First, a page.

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Properties

Real estate investment in Tokyo, Japan from Chiyoda to Roppongi

Despite worries about Japan’s economy, Tokyo proves to be a reliable income stream for investors with its high occupancy and liquidity rates—and good returns

Jul 05, 2017 | By Willy Yeo

Tokyo Tower with skyline in Japan

Although Tokyo’s attractiveness as a destination for residential real estate investors is sometimes divisive, its main strengths of having a highly liquid markets and a wide yield spread mean that the city often allows for good returns.

When naysayers express concern, this is usually premised on growing scepticism over the ability of Abenomics to cure Japan’s economic ills, together with a lack of willing sellers in the current negative-interest-rate environment. Such sentiments are understandable, because it is probably likely that most owners are in no rush currently to sell away their assets, whilst at the same time there is limited buying pressure amongst entrants.

Nonetheless, Tokyo homes continue to provide healthy returns and liquidity, see high occupancy rates, and generate reliable rental income streams. All of these bolster their position as safe bets in a market where long-term fundamentals are being questioned.

Key to these thoughts about fundamentals is the question regarding the country’s economic prospects. On the other hand however, fund managers active in the real estate sector seem sanguine that there will be large amounts of new capital injected into the market in the coming years, which will be a net positive to prices and give the market some tailwind.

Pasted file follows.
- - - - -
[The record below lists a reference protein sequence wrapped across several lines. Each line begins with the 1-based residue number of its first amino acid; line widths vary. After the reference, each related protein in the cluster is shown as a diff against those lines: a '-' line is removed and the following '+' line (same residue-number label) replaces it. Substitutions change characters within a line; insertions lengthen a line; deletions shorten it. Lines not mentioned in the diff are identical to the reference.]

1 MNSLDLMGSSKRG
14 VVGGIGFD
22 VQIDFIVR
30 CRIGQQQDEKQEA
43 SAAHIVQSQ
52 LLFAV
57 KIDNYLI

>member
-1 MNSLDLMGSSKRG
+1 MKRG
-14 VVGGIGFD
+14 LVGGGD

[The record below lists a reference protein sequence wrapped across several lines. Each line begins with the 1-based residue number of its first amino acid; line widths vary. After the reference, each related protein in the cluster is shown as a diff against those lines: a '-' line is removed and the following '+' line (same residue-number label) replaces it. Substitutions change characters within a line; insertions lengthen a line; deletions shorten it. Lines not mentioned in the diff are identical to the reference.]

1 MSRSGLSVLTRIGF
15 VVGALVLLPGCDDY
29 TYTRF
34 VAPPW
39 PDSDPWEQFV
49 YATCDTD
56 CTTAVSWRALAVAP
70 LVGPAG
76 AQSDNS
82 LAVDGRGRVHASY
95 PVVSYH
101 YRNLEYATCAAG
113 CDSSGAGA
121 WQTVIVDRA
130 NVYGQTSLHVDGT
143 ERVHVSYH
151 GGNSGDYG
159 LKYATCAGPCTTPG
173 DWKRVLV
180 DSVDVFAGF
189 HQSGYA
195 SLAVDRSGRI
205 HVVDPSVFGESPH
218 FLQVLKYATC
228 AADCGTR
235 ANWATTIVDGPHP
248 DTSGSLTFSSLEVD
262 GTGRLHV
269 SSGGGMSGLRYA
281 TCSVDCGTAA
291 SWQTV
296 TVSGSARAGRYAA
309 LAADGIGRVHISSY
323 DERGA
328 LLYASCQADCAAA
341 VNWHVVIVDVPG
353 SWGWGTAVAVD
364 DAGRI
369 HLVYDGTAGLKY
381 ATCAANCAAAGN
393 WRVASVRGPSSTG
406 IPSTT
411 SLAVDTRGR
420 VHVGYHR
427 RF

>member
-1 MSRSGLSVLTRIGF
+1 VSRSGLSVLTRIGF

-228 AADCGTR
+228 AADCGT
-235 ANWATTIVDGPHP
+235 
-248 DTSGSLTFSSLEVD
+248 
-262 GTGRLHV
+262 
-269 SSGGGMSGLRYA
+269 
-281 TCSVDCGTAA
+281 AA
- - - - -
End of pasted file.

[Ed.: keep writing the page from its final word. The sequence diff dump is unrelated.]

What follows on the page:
One commonly cited example is the Government Pension Investment Fund (GPIF) of Japan. While the GPIF has a global mandate, it is likely that managers cannot be putting the bulk of the money into overseas assets like in the US. Most observers expect that the bulk should still stay within the country, so Japan will still be the recipient of most of the funds, providing floor support to the price levels in the country.

Shibuya Crossing

Nonetheless, Tokyo’s housing market is likely to moderate after investment grew at its fastest in five years in April-June last year, but the benefits to consumer spending and employment could continue into this year due to the Bank of Japan (BOJ)’s negative interest rates. While the BOJ courted controversy by pushing rates below zero, putting banks offside in particular, the policy has proven a hit with first-time homebuyers and homeowners looking to refinance mortgages. Moreover, a rise in long-depressed property prices is causing some people to buy sooner, rather than later, which should lift demand for durable goods such as appliances and furniture—just the recipe to break Japan’s deflationary mentality.

This has been confirmed by retailer Ryohin Keikaku Co, which includes the Muji chain of stores. Furniture sales in particular, have been said to be doing well, and the company cites a healthy housing market, especially in Tokyo, to be one of the reasons why. The company has also expected such trends, having spent many years improving training for its furniture sales staff.

Lower rates have also sparked a more optimistic buying spree in residential real estate. Bank of Tokyo-Mitsubishi UFJ, a unit of Japan’s largest lender, has cut its prime lending rate for a 10-year fixed-rate mortgage to a record low of 0.5%. Mizuho Bank, its main rival, is charging 0.65%, and Sumitomo Mitsui Bank has 0.7%. A strong interest has been reported and residential property prices have been rising for the past three years in Tokyo.